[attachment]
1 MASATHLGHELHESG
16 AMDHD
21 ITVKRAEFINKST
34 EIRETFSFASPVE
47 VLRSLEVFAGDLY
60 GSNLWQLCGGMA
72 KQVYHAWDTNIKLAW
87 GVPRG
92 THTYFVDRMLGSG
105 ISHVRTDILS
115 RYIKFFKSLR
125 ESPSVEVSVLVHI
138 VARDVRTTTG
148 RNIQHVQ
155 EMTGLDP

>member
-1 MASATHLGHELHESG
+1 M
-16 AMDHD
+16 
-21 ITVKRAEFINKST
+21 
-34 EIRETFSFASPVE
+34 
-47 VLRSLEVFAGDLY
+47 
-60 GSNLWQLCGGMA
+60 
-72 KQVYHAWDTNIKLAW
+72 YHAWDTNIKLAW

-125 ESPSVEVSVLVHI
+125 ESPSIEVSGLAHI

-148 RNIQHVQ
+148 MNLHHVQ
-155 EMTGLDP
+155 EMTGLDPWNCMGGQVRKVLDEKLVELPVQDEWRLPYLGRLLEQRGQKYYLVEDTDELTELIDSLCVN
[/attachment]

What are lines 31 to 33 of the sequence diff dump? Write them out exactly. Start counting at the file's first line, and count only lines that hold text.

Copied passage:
-125 ESPSVEVSVLVHI
+125 ESPSIEVSGLAHI

-148 RNIQHVQ